Paranemertes peregrina Coe, 1901

Common name(s):  Purple ribbon worm, restless ribbon worm, wandering ribbon worm, mud nemertean

Synonyms: Paranemertes peregrina
Class Enopla 
Order Hoploonemertea 
Suborder Monostilifera 
Family Emplectonematidae 
Paranemertes peregrina from Padilla Bay mudflats.  This individual is about 8 cm long.
(Photo by: Dave Cowles, July 2009)
Description:   As a member of Class Enopla, the mouth and proboscis pore are united and at the anterior tip of the head (photo) and the proboscis is armed with a stylet.  In P. peregrina the stylet has a substantial shaft with helical grooves and ridges.  The proboscis sheath is more than 1/5 the length of the body.  Typically there are 2-3 sacs of reserve stylets, with about 4 stylets in each sac.  Has numerous ocelli, but these do not extend behind the cerebral ganglia.  It does not have a statocyst.  The species does not usually live commensally with other species such as crustaceans or clams.   Dorsal surface is brown to purplish-brown (sometimes orange-brown) and the ventral surface is yellow to creamy white.  There is a lighter dorsal band near the borders and back of the head which extends across the posterior groups of ocelli (about 5-12 ocelli on each side).  The tail may be pointed.  Up to over 25 cm long but usually 6-15 cm.

Note:  Coe (2005) described two morphological types, one of which has strong spiral fluting on its stylets and is brownish dorsally, the other of which has little if any spiral fluting on the stylets and is more purple dorsally.

How to Distinguish from Similar Species: Emplectonema purpuratum may also be purple or brownish-purple but it is much longer and often has light brown specks.  Paranemertes sanjuanensis is similar in structure but is colored pale orange to flesh color.

Geographical Range:   Japan; Kamchatka; Aleutian Islands, Alaska to Ensenada, Baja California, Mexico

Depth Range:  Mid and low intertidal; shallow subtidal

Habitat:  Under rocks and under algae on wave-swept shores; or in the Pacific Northwest most commonly within or on muddy sediments or under stones in quieter environments.

Biology/Natural History:   This common species feeds on polychaetes, especially nereids, at low tide.  At high tide it remains mostly under cover but it is often seen crawling along rocks or mud, hunting during early-morning or nighttime low tides.  It can swallow prey slightly larger than itself.  In Washington a primary prey species is the small nereid Platynereis bicanaliculata which builds small tubes on Ulva, while in Alaska Nereis vexillosa is common prey.  Many Nereids show strong escape behavior after coming in contact with P. peregrina.  It seems to need to actually physically contact prey in order to detect its presence.  On contact with nereid prey, P. peregrina pulls its head back and everts its light-colored proboscis, which wraps around the prey.  The prey is soon paralyzed, probably by the alkaloid neurotoxin anabaseine from the stylet or from posterior proboscis glands.  P. peregrina then swallows the nereid.  After feeding it follows its own slime trail back to its burrow.  It eats about one prey worm per day and seems to reuse its stylet on multiple prey.  It can readily be induced to attack nereid worms in a laboratory dish.  It sometimes also preys on nephtyid, syllid, or spionid worms as well.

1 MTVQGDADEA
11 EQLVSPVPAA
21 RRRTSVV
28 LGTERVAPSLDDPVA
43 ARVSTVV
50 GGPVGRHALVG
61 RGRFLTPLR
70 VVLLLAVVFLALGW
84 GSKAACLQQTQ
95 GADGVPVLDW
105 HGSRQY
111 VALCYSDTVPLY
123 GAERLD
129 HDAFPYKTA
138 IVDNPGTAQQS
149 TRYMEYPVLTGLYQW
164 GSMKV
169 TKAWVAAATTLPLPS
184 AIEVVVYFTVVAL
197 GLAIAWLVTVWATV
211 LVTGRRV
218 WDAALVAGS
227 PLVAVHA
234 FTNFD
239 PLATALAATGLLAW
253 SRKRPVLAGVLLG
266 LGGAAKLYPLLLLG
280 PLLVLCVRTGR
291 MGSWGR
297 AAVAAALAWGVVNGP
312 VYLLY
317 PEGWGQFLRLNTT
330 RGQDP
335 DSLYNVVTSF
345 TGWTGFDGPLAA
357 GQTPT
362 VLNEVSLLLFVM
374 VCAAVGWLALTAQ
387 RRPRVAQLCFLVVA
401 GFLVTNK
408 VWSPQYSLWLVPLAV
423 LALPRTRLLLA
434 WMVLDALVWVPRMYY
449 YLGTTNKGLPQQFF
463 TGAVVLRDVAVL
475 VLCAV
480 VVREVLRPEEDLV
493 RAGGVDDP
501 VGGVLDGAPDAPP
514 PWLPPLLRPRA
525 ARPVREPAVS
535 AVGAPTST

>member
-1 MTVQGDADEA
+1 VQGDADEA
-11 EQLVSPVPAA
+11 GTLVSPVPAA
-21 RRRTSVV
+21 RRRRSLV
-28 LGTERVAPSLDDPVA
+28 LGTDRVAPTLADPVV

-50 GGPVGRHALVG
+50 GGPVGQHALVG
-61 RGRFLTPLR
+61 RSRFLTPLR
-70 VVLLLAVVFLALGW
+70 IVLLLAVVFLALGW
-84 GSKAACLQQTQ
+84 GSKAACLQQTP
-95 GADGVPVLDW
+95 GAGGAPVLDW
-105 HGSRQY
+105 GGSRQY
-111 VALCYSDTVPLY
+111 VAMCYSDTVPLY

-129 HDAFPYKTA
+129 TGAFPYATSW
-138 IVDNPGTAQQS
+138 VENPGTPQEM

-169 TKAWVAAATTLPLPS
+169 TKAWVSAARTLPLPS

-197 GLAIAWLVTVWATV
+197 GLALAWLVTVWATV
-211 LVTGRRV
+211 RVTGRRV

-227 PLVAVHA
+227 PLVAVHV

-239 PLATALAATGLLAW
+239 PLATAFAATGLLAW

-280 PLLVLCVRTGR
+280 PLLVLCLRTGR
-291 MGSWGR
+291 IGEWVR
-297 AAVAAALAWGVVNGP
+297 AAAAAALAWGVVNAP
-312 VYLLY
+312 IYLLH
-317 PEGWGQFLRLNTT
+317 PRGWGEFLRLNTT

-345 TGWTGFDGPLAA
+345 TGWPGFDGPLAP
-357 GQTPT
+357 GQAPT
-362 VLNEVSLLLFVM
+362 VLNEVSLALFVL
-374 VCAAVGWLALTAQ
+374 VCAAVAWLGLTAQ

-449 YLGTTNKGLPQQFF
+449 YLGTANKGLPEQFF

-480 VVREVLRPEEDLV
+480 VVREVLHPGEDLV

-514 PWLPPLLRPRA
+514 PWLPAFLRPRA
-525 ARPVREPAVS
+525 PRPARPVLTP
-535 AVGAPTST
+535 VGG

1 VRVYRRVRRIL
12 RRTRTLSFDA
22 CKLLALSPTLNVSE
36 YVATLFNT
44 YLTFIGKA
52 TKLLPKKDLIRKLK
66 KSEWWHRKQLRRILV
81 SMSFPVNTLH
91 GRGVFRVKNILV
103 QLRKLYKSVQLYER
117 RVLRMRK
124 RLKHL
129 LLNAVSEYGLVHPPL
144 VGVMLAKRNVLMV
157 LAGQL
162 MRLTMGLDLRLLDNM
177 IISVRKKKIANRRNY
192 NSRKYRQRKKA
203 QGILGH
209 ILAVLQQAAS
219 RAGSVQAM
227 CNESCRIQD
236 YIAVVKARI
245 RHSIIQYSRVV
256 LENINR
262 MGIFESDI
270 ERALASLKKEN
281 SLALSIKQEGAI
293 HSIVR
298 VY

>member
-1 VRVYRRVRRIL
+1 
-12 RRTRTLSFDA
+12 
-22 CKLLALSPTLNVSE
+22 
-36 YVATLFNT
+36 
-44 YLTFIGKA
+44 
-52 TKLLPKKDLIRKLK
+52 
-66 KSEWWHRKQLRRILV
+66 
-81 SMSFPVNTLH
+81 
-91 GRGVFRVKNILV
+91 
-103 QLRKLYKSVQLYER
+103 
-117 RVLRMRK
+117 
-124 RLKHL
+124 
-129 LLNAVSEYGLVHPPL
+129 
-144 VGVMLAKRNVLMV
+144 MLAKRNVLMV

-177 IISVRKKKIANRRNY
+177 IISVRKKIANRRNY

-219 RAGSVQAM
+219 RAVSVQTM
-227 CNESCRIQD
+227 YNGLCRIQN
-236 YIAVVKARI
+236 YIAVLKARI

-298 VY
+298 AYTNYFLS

Exposure to fresh water may trigger eversion of the proboscis.  In many populations, many more females are found than males.  Spawning is mostly in spring and summer but may extend through the fall and into winter.  Populations in any one place tend to spawn within about a month of each other.  The orange-brown eggs are deposited singly or in gelatinous clusters and hatch in about 3 days.  Worms live about 1 1/2 years.

Some evidence suggests that anabaseine may be useful against Alzheimer's disease in humans.



Dichotomous Keys:
  Carlton, 2007
  Flora and Fairbanks, 1966
  Kozloff, 1987, 1996

General References:
  Brusca and Brusca, 1978
  Johnson and Snook, 1955
  Kozloff, 1993
  Lamb and Hanby, 2005
  MacGinitie and MacGinitie, 1949
  Morris et al., 1980
  Niesen, 1994
  Niesen, 1997
  O'Clair and O'Clair, 1998
  Rickets et al., 1985

Scientific Articles:

Web sites:

General Notes and Observations:  Locations, abundances, unusual behaviors:

This view of the head shows the lighter colored band along the edge of the head and across the back of the head.  The most posterior clusters of ocelli are near the posterior end of the band along the border.


This view of the front of the head (contracted, alcohol-preserved specimen) shows the combined mouth and proboscis at the front of the head.
Photo by Dave Cowles, March 2010

The following set of photos showing Paranemertes peregrina attacking a Nereid worm in the mid to high rocky intertidal were taken by Rebecca Kordas at Eagle Cove on the SE side of Salt Spring Island, British Columbia on Sept 15, 2009.  Rebecca is from the zoology dept at the University of British Columbia.  Salt Spring Island is SE of Vancouver Island.  
Capturing nereid 1 Capturing nemertean 2
When Rebecca first encountered the pair, the nemertean had already extended its proboscis and contacted the nereid worm as seen above.  The nereid was struggling and trying to crawl away into a nearby crack, pulling on the nemertean's proboscis.  The proboscis was not wrapped around the nereid's body but it appeared to be sticking to it.  
Nemertean with extended proboscis The injured nereid
After the nereid thrashed back and forth some more it managed to shake off the nemertean's proboscis, which was slowly drawn back inside the nemertean (left).  The nereid's body, meanwhile, appeared damaged and flattened in the region where it had been contacted by the proboscis (right), but eventually it crawled away.

Authors and Editors of Page:
Dave Cowles (2009):  Created original page
CSS coding for page developed by Jonathan Cowles (2007)